BBC’s ‘transphobic reporting’ called out in major international human rights review
A leading European LGBT+ rights organisation has warned that anti-trans rhetoric is causing “serious damage” in the UK, citing the BBC’s “transphobic reporting”.
Anti-trans rhetoric and violence has become increasingly common in the UK in recent years, with the nation embroiled in a toxic “debate” about the rights and existence of trans people.
In its wide-ranging annual review, released Tuesday (15 February), ILGA-Europe said anti-trans rhetoric in the UK showed no sign of dying down in 2021, with “mainstream newspapers” running “one or more anti-trans articles every day”. The report also notes that LGBT+ employees have quit their jobs at the BBC over its “transphobic reporting” over the last year.
“Anti-trans rhetoric continued to cause serious damage in the UK again this year,” the review read, echoing its warning from last year.
The BBC has faced intense criticism over its coverage of trans lives, especially in the wake of an article which claimed cis women were being “pressured into sex” by trans women. It was widely derided as transphobic, a claim the BBC denies, and as shoddy journalism.
A 10-part BBC podcast series on Stonewall, which was accused of “demonising” the LGBT+ charity, was also referenced in the review.
“Activists were targeted by hate and smear campaigns,” it read. “The BBC for instance, ran an entire smear podcast series on Stonewall. A number of staff quit the organisation due to such attacks and burnout.”
ILGA-Europe’s report also draws attention to the UK’s mistreatment of asylum seekers, the rise in anti-LGBT+ hate crime, and cuts to anti-LGBT+ bullying programmes.
The UK’s lack of progress on LGBT+ rights and equality in 2021 was largely mirrored across the board, according to ILGA-Europe’s annual report. The organisation found that there was a rise in anti-LGBT+ rhetoric from politicians and other leaders in Europe and Central Asia in 2021.
That rhetoric has fuelled “a wave of violence” against LGBT+ people across the region – however, researchers found that there is an “allied determination” in Europe to tackle anti-LGBT+ hatred.
Sadly, certain groups are becoming more vulnerable – trans youth are bearing the brunt of hate, while the “false narrative” that pitches trans rights against women’s rights continued to gain traction in Serbia, Spain and the UK.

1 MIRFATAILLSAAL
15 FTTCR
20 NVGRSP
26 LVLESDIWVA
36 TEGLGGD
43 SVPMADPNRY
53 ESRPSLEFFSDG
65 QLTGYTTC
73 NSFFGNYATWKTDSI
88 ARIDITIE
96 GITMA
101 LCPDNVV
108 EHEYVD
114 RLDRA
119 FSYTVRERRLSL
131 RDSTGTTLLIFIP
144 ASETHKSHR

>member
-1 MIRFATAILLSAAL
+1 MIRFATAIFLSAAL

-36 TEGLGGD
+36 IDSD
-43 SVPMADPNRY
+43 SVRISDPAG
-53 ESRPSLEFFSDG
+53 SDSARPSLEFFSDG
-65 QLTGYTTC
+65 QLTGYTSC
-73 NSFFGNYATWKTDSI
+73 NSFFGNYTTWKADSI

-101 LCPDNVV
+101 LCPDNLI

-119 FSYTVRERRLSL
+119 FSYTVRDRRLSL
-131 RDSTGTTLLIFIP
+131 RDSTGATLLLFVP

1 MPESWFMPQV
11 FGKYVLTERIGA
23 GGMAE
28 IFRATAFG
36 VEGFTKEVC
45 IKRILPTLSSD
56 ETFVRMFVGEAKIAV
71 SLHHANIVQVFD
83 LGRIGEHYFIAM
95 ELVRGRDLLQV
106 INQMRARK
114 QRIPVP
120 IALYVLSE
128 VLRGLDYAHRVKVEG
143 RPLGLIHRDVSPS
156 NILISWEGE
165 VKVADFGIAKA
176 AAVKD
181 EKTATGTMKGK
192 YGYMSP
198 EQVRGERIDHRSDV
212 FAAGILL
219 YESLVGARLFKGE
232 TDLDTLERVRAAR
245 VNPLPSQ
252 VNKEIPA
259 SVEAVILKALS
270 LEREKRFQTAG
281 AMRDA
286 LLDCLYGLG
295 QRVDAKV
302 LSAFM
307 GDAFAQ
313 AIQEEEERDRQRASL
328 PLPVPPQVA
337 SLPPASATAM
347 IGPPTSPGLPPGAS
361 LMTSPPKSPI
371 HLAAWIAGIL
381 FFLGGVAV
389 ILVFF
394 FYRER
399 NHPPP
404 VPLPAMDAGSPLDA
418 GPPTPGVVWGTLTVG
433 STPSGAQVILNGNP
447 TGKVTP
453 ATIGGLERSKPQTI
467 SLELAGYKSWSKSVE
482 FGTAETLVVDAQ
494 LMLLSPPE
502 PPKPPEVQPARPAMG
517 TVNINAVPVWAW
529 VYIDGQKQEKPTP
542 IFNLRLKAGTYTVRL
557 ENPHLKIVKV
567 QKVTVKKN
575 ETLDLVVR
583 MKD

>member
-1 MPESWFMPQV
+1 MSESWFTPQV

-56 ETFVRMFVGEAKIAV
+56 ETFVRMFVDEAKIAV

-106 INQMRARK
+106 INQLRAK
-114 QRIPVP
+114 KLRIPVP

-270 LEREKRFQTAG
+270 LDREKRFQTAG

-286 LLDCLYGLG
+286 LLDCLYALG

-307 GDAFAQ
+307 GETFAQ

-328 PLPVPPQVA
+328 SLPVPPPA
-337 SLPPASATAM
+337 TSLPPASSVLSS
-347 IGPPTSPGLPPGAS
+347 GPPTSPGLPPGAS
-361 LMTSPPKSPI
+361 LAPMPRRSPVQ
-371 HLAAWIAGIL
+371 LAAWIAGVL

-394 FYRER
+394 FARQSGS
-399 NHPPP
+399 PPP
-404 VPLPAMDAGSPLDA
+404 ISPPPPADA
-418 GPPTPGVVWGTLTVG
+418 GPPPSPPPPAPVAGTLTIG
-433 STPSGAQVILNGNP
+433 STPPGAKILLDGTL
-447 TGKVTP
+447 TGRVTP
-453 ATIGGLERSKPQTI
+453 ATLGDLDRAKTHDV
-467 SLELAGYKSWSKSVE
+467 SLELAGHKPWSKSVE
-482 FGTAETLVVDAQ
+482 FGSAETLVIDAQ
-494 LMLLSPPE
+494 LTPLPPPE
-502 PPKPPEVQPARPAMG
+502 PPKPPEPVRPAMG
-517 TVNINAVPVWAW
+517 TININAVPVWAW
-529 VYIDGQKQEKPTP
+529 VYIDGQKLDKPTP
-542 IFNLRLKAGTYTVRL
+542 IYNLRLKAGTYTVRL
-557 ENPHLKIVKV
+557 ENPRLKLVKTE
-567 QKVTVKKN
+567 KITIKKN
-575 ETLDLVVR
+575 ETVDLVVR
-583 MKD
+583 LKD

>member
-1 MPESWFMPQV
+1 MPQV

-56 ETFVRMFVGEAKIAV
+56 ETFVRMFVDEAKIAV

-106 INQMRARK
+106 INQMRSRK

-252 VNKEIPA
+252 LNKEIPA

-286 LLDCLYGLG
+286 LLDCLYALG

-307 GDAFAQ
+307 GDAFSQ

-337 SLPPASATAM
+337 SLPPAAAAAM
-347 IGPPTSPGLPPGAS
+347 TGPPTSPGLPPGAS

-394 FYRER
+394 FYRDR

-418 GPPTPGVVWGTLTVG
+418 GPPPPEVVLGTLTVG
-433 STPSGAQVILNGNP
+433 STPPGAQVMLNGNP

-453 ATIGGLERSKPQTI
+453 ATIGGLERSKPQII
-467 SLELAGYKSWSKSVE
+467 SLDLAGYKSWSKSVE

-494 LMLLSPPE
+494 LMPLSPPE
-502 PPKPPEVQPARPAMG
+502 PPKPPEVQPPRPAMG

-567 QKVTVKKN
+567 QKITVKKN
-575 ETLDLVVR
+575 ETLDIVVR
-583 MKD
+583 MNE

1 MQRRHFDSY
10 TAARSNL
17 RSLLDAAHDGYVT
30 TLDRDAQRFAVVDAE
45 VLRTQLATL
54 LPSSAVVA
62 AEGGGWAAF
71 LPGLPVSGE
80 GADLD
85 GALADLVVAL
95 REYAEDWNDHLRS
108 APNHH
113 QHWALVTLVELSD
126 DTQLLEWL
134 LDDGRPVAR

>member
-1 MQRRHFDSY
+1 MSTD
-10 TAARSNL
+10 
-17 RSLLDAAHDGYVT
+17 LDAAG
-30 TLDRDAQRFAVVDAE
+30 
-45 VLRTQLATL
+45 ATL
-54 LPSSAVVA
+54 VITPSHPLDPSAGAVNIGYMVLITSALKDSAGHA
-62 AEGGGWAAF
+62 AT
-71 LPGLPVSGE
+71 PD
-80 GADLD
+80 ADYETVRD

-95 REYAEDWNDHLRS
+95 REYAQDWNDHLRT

Against that backdrop, there was a stagnation in legal gender recognition in numerous European countries, while there was regression in Greece, Poland, Portugal and Russia.
Anti-LGBT+ violence was rife across Europe in 2021
All of those regressions contribute to the violence LGBT+ people are experiencing across Europe. ILGA-Europe’s report found that violence against queer people was “rife” in 2021, with a 39 per cent rise in anti-LGBT+ hate crime reported in Germany.
Meanwhile, in France, a new app that allows people to report anti-LGBT+ hate crimes recorded 3,896 incidents in its first year, while anti-LGBT+ murders were reported in Azerbaijan, Belgium, Cyprus, France, Georgia, Russia, Spain and Turkey.
One of the lowest points of 2021 came in June when Hungary introduced legislation to ban the “portrayal and the promotion of gender identity different from sex at birth, the change of sex and homosexuality” for minors.
However, ILGA-Europe noted that that backsliding on LGBT+ rights was not matched by public opinion – polls show that people in Hungary are broadly supportive of queer people’s rights.
As LGBT+ rights continued to be eroded in Poland, the European Parliament declared itself an LGBTIQ Freedom Zone in March, and in July, the European Commission opened infringement procedures against Hungary and Poland over its anti-LGBT+ policies.
The situation is particularly grim in Central Asia, where ILGA-Europe recorded regression on LGBT+ rights in all five countries in the region.
Anti-LGBT+ rhetoric has ‘a very real negative impact’ on queer lives
“The spread of anti-LGBTI and trans exclusionary rhetoric outlined in this report has a very real negative impact on people’s lives,” Evelyne Paradis, executive director of ILGA-Europe said in a statement.
“In country after country, we see how it negatively impacts people’s mental health and their sense of safety, their access to employment and the overall ability to progress much needed legal protection.
“At this moment in time, it is essential we remind politicians, media, academics – and sadly even some civil society actors – that real people’s lives are at stake in every country across the region, because of the political scapegoating of LGBTI people.”
Katrin Hugendubel, advocacy director at ILGA-Europe, said: “This report narrates an unparalleled year in Europe, with regional and national institution and courts taking their obligations to the human rights of LGBTI people with utmost gravity amid the now crystal clear escalation of the instrumentalisation of hatred against LGBTI people for political gain and expanded power.
“The advance of using hatred of any minority as an instrument of political gain, which we have seen throughout history, must be addressed and halted with allied determination across the region.”